From a pragmatic standpoint, Russia will resort to extreme measures to retain her hold in the strategically vital Crimean peninsula to ensure Russian Navy's presence in Black Sea, Mediterranean and occasional detachments near Middle East.

    It appears, bifurcation of Ukraine is the foregone conclusion unless the political brass in Moscow and Kiev arrive in any amicable (highly challenging in present circumstances) solution.

    Sayan.
     
     
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  • maurizio gabrielli Rome
    it's no possible to not take in to consideration the expression of the ukrain volontary. a country is composed from people and politcy admnistration, but the majority of people have weight to decide from himself for the future of the nation. so is not acceptable the external pressure
     
     
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    • Gracchus Zurich replies...
      1. On 30 March the status of Crimea will change from that of Autonomous Republic of Ukraine to Independent Republic. The West will choose not to recognize the change of status.
      2. Ukrainian sovereign debt will ultimately default, because opposition from economists, also from European (European Parliament elections) taxpayers, will inhibit Western governments from putting any taxpayer money behind any IMF bail-out of an interim government that is neither a unity government of all Ukrainian peoples (i.e. of Ukrainians, Russians, Tartars, Jews and Poles) nor competent in its decision-making (e.g. the interim government's decision of 23 February to change the language law, thereby provoking the people of Crimea to take things in their own hand). Once European and US taxpayers understand - in the next weeks - what Svoboda is, and what it stands for, once European women understand what Svoboda's position on abortion is, once more people have read documents like Vatra 2.0, once ordinary taxpaying people in the West understand Svoboda's role in the interim Ukrainian government, also Svoboda's threat, in 2013, to remove the Autonomous Republic status from Crimea, they will realise that Western politicians (Nuland, Pyatt, Steinmeier, Fabius, Sikorski, Hague, Ashton) are out of their depth (since incompetent to deal with the likes of Svoboda and those on Svoboda's right), and therefore incompetent to effect the structural changes (remember: no IMF loan without a Structural Adjustment Program) that would warrant granting the Ukraine a loan or a loan restructuring. Instead, a time will come to let Ukrainian sovereign debt default: perhaps through default, the Ukrainian people can fuse with their obsession "to identify with the Holodomor and with Stepan Bandera".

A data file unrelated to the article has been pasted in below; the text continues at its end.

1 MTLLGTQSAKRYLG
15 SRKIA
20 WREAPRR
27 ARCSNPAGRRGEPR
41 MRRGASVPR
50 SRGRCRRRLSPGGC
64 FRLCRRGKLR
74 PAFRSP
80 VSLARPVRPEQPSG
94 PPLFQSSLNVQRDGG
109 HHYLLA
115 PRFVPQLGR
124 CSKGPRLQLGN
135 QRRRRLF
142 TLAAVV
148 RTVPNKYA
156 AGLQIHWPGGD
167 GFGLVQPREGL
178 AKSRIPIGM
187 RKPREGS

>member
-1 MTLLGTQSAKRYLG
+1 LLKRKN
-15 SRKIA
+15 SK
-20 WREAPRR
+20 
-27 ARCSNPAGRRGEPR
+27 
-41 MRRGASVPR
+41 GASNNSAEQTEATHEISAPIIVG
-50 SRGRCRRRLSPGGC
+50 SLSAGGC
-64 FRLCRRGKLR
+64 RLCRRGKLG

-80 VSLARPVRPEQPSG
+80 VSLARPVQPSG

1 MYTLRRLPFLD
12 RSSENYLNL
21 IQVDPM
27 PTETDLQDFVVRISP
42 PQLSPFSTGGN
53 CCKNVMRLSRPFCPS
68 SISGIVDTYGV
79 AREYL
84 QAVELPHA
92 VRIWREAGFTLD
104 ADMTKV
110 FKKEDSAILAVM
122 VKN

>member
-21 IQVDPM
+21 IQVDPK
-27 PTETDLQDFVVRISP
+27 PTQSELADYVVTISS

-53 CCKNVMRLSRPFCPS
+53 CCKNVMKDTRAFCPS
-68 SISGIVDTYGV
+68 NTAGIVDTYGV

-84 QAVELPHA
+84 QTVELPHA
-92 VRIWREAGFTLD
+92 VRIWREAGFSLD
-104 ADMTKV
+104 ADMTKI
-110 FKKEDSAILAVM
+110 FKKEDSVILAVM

3. To understand today's Ukraine, one needs to first understand the Chmielnicki Uprising of 1648-1657: Chmielnicki is before everyone else.

       
       
  • sw
    The Key here is Poland, they will determine if these acts of war are responded to.
     
     
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  • Dmytro Shulga